European finance ministers edged closer on Tuesday to breaking a deadlock on tougher capital standards for banks, a reform designed to prevent another financial crisis but which has exposed deep rifts between Britain and the rest of the EU.
Britain refused to back a draft of the law earlier this month, when its finance minister, George Osborne, accused fellow ministers of trying to water down the new rules to a point where they would make him “look like an idiot”.
But he struck a more conciliatory tone on Tuesday, acknowledging the depth of the crisis in the euro zone that has, in recent days, driven Spain to take over major lender Bankia and prompted a sweeping downgrade of Italy's banks by rating agency Moody's.
The deal would be a milestone in deciding how much capital lenders should have to set aside to cover risks, one of the central questions raised by a five-year-long financial crisis that has toppled dozens of banks in Europe.
In recent days, Osborne had been alone among the 27 European Union finance ministers in calling for further changes to a law that introduces rules written by international regulators for the European Union's 8,300 banks next year.
Entering a finance ministers' meeting on Tuesday, he signalled a breakthrough was within reach.
“This is a time of considerable uncertainty in the euro zone economies,” he said.
“We are reaching a point where we have got to make a decision to see the euro zone stand behind their currency. A very important part of that is strengthening the entire European banking system and that is what we intend to do today.”
Anticipating criticism that London was climbing down on earlier demands, British officials have privately emphasised that any accord would leave them full flexibility to increase bank's capital cushions beyond the scope of the pan-European agreement without interference from Brussels.
Finding compromise is also necessary to avert a further deterioration in relations between Britain and the rest of Europe after Prime Minister David Cameron last year blocked plans in December to change an EU treaty to enforce budget controls, alienating the rest of the bloc.
BRUSSELS OR LONDON?
Margrethe Vestager, the economy minister of Denmark - which as holder of the rotating EU presidency plays a central role in negotiating deals - said she believed an accord was within reach.
“We hope to get a deal,” she said. “(Going back to) the drawing board is not an attractive option.”
Higher capital buffers strengthen banks to withstand shocks, such as the slump in property prices or recession now hitting Spain. Banks with higher-than-average capital, such as Switzerland's UBS, attract deposits.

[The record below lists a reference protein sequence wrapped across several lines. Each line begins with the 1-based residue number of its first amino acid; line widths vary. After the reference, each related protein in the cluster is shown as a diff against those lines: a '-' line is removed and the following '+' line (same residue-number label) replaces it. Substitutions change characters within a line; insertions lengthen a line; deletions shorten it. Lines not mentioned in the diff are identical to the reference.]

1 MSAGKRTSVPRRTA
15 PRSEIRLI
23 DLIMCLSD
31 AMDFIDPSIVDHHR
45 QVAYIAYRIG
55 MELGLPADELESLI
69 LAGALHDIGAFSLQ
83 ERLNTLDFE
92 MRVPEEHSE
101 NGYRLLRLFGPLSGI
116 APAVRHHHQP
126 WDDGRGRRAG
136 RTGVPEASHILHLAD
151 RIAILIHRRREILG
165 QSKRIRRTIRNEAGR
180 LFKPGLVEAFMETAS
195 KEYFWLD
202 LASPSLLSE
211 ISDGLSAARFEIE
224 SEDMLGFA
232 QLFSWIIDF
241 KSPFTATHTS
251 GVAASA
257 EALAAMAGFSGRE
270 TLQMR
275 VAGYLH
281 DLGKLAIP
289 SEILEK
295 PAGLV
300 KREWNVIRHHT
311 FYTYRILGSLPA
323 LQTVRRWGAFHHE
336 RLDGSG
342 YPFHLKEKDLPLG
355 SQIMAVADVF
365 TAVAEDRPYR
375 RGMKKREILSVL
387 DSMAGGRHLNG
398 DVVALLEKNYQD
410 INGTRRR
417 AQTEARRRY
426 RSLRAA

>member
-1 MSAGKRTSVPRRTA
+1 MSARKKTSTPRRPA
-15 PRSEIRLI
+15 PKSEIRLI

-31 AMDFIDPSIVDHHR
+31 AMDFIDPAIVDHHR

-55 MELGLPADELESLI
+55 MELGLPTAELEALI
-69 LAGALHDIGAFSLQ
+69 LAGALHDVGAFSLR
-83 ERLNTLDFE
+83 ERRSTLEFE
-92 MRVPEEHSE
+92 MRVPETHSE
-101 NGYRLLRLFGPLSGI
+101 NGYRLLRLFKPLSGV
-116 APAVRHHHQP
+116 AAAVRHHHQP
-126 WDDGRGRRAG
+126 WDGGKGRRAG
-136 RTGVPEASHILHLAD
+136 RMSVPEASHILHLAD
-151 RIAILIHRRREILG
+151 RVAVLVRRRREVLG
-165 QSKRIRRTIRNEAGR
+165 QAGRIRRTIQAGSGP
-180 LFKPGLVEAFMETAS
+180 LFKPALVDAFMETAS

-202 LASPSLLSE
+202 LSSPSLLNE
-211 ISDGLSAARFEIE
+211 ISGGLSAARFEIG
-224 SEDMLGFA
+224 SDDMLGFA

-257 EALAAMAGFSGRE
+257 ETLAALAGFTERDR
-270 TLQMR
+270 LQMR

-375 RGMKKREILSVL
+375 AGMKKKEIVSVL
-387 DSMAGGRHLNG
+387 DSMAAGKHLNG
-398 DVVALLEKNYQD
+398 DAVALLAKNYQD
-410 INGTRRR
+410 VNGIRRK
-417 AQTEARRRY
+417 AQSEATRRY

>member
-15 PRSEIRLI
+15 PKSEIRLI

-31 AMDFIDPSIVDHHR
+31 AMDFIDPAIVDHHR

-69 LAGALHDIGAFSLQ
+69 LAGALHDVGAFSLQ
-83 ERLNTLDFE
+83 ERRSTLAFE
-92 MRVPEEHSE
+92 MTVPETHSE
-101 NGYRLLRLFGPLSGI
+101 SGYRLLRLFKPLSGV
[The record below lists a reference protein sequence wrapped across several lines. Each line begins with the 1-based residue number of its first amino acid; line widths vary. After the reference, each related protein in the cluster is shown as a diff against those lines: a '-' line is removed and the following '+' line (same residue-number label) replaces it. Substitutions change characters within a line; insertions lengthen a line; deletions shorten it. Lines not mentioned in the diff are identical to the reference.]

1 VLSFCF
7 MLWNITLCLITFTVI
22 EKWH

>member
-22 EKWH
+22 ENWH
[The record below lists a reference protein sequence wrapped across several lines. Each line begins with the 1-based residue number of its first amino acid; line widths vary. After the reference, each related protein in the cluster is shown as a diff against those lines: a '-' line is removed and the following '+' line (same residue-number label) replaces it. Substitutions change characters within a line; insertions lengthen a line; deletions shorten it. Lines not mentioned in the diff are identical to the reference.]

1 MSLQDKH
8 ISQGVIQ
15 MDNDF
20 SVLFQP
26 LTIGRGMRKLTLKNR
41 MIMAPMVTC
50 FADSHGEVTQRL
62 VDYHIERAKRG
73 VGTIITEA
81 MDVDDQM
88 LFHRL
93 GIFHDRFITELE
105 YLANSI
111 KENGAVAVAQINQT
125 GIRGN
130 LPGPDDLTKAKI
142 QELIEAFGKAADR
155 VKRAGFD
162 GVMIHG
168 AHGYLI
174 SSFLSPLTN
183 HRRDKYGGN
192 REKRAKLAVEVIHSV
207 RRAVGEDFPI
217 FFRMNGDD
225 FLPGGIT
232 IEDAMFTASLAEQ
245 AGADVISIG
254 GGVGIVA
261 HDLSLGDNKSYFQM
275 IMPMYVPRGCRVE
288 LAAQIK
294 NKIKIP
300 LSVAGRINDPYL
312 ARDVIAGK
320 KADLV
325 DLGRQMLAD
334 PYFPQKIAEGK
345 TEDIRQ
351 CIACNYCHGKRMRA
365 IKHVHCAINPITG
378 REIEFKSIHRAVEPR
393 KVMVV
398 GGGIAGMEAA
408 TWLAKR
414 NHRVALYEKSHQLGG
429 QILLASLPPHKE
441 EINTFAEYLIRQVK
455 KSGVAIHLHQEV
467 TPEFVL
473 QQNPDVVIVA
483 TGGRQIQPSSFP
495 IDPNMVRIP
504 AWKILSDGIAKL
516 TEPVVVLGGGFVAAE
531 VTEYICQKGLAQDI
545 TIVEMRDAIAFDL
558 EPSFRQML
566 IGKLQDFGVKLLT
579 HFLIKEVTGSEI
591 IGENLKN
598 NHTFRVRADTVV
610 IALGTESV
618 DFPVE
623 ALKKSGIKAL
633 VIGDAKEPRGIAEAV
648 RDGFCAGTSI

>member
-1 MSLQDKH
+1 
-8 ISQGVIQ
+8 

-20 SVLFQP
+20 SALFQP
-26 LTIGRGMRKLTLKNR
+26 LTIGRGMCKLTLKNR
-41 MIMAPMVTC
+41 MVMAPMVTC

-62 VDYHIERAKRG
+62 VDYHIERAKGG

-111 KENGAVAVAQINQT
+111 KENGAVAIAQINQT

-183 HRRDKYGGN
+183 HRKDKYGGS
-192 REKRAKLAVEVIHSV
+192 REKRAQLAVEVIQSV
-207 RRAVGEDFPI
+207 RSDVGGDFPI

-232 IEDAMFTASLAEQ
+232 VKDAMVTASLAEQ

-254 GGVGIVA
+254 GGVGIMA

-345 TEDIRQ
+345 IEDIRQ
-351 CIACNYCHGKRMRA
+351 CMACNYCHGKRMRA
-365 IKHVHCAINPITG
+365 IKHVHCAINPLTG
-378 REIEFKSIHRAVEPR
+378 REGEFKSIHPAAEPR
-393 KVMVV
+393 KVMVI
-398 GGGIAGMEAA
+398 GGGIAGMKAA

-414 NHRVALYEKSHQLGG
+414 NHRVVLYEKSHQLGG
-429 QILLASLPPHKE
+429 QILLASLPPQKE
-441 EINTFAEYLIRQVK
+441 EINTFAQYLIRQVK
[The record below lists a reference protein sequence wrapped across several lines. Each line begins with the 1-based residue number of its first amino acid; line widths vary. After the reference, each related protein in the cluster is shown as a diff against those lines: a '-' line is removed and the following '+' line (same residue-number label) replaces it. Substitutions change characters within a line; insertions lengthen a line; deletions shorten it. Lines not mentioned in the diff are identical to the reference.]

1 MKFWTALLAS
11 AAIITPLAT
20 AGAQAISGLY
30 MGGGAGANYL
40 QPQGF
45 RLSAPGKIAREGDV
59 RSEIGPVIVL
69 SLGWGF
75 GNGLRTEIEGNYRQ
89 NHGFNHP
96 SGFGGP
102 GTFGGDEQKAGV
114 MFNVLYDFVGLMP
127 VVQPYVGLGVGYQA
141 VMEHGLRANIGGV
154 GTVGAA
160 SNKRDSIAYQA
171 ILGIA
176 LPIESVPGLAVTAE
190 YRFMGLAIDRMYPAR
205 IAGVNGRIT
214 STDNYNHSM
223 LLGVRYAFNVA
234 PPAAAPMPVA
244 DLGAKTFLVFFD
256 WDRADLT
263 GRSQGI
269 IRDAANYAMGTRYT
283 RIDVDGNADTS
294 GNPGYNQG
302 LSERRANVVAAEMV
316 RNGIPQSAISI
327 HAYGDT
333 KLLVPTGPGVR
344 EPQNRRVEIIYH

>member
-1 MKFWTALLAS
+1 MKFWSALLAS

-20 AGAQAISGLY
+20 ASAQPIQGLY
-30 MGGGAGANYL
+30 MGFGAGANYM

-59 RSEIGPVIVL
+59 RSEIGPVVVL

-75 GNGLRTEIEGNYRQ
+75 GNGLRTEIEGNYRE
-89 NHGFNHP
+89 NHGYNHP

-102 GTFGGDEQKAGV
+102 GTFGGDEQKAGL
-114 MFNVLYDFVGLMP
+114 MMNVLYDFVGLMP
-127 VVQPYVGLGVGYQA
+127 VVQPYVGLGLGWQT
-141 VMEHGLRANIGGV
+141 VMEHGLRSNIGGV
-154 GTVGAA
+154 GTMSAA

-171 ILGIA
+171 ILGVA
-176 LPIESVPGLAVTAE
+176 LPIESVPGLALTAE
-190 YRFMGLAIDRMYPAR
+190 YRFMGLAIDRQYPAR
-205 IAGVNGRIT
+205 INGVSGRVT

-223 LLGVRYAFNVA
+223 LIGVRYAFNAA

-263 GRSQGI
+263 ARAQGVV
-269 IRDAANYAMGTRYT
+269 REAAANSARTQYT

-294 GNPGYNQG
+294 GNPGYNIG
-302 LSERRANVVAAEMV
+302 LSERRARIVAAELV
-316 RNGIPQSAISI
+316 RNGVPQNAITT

If financial markets shunned a particular country in the bloc and it needed emergency funding, for example, more capital would help banks resist contagion.
Osborne, however, is concerned about what he sees as the creeping powers of Brussels. He wants to defend Britain's autonomy in controlling financial services, which account for around 9 percent of its economy.
Having bankrolled the 46-billion-pound rescue of Royal Bank of Scotland, the world's biggest bailout during the financial crisis, Britain has fought for the freedom to set higher capital standards than the EU norm.
Osborne has argued that Britain - not the EU's executive Commission - should decide how to ensure its banks are safe, as it would bear the financial consequences of a bailout.
Under one model, Britain would be able to raise a bank's minimum capital from the 7 percent core tier 1 capital ratio - set by the so-called Basel III code - to 12 percent. Above this, it would need approval from the European Commission.
Such a deal could irritate anti-EU members of Osborne's Conservative Party, which rules Britain in a coalition government.
Osborne is pushing for a commitment from other countries not to interfere with its banking reforms which will force banks to hold more capital than under the EU agreement.
In exchange, he may however have to drop objections to measures including the recognition of a unique form of shareholder capital often used for German regional landesbanks that he believes waters down the Basel regulatory standards on bank standards in EU law.
Countries will now have to negotiate a final version of the bank law with the European Parliament. Many of its key members want to have more EU control over how countries levy additional capital demands.
Europe's capital regime, when decided, will be closely studied in the United States and may influence how policymakers there interpret the Basel norms. - Reuters